X Factors: Ten of the Browns' 16 games came down to the final minute, which is valuable experience come playoff time. They'll have to limit the Steelers' quick-strike ability to keep it close.

Series History: The Steelers have won the last five in the series and nine of the last 10 at Pittsburgh.

Who's Next: If the Steelers win, they go to Tennessee next week. Otherwise, the Browns visit Oakland.

Our Pick: Steelers 24, Browns 14

N.Y. GIANTS (10-6) at SAN FRANCISCO (10-6), 4:30 p.m. ET
A team is not normally considered "hot" coming a 10-7 overtime victory at home despite four turnovers, a shaky kicking game and costly penalties. But that's how people are viewing the Giants, who come into this matchup winners of four straight, including last week's thriller against the Eagles in which they tried to steal defeat from the clutches of victory and just couldn't do it. Now they're the darlings of the media, who are almost universally predicting an upset of the 49ers, a team that's been locked in as the No. 4 seed for a couple of lackluster weeks now. Giants QB Kerry Collins and WR Amani Toomer may not be headed to the Pro Bowl like San Fran's Jeff Garcia and Terrell Owens, but it was only two weeks ago that they went on the road to outshine the Colts' Peyton Manning and Marvin Harrison.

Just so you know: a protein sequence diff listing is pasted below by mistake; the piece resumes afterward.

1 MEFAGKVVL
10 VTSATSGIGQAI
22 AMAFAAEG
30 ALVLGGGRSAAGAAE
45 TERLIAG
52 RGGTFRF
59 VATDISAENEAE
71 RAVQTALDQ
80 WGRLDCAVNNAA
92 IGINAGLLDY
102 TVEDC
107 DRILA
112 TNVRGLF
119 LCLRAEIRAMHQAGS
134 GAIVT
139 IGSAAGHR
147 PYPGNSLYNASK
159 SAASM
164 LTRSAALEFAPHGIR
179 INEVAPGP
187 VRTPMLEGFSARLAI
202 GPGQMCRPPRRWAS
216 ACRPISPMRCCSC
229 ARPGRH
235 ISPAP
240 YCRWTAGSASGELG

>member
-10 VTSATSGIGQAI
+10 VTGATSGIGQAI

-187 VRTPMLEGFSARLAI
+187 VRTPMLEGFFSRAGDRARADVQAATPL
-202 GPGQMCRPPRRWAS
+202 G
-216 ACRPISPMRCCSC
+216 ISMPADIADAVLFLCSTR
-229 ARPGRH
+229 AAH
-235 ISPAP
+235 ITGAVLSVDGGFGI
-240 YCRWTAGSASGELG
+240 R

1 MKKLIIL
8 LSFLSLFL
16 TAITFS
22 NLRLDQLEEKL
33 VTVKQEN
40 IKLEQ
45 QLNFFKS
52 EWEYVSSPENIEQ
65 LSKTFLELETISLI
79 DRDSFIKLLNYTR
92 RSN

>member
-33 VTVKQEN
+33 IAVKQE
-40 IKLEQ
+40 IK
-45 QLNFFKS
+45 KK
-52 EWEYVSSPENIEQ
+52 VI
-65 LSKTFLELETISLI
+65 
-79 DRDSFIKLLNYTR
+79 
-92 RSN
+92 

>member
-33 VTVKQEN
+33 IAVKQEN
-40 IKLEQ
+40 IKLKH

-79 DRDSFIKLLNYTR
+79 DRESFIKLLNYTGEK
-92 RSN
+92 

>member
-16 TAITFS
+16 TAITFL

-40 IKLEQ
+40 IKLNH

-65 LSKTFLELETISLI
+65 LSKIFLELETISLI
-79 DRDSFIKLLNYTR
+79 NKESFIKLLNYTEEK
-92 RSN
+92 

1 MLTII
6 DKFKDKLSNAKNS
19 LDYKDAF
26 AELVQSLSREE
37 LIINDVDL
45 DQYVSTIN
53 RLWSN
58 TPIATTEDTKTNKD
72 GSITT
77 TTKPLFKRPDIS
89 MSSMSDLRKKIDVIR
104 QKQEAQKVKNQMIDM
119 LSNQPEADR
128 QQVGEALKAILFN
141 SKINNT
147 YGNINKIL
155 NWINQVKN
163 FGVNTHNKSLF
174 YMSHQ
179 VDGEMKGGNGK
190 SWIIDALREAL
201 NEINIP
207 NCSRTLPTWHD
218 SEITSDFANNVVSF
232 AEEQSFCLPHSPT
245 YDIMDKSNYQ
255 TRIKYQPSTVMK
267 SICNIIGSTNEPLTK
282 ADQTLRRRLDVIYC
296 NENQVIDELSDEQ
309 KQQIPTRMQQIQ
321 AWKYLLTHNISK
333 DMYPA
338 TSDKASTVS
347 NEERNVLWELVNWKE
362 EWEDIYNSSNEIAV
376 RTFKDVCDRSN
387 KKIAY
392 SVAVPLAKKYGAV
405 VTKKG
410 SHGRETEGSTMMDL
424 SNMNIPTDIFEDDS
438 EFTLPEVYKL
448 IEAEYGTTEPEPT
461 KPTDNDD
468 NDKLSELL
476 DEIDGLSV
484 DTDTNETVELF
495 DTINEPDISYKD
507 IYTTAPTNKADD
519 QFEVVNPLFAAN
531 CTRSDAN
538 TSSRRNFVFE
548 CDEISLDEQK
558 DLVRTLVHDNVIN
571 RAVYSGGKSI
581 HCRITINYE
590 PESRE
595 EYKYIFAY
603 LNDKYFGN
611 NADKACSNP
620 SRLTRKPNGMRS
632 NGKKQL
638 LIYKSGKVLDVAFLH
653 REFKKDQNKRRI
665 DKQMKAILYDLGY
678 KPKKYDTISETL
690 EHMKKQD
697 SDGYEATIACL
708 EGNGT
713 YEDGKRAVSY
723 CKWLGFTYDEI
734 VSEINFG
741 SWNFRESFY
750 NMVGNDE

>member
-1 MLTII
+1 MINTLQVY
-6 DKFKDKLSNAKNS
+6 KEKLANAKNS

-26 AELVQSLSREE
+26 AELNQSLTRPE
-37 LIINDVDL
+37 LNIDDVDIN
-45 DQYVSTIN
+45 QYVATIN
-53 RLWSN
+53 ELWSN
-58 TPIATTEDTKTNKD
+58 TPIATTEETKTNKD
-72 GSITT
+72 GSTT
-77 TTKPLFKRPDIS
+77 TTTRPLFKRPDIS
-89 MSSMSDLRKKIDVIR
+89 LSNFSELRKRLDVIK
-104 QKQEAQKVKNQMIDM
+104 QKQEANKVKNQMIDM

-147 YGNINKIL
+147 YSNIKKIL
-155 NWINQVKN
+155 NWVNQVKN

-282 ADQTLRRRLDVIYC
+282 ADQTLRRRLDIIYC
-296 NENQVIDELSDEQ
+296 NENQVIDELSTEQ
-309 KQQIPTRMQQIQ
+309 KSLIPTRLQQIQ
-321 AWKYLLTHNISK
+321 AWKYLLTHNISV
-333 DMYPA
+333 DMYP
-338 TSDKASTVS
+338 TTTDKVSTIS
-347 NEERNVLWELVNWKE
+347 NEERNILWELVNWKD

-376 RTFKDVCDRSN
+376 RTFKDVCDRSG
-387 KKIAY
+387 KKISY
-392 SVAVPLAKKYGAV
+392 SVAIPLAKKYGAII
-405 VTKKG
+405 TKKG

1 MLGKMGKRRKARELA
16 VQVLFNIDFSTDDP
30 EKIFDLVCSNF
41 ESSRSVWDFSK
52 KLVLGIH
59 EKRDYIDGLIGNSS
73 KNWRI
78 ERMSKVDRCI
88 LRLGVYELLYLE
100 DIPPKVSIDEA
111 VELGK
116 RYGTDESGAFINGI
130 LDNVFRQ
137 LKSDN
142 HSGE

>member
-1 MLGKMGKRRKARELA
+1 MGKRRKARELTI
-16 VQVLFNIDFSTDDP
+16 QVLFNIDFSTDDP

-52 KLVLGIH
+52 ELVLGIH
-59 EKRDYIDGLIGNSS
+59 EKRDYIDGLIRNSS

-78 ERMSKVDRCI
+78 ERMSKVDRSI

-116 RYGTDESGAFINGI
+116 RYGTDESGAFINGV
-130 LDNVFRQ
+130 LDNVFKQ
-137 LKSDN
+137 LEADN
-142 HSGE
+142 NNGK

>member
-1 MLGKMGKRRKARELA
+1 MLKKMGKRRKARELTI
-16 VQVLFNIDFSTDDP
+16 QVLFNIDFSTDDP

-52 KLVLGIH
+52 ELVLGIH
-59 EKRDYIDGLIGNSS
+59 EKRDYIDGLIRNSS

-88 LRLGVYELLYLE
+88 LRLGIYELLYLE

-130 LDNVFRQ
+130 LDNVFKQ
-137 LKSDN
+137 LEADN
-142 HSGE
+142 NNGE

X Factors: The Giants have been getting some good kick and punt returns out of Delvin Joyce, but the rest of the special teams for both clubs are anything but. Each team's offense could wind up with good field position after a mistake. The biggest knock on the 49ers is that they lack a killer instinct. So the question is, Are they ready to knock someone in the jaw, or are they best defined as a team whose best player is more concerned about coordinating his touchdown celebration?

Series History: The 49ers won the season-opener at the Meadowlands, 16-13, for their fifth victory in a row (including playoffs) against Big Blue. The Giants' lone playoff victory in four postseason games at San Francisco came in the 1990 NFL Championship game.

Who's Next: The winner visits Philadelphia next week, unless the Falcons upset the Packers, in which case the destination is Tampa Bay.

Our Pick: Giants 21, 49ers 20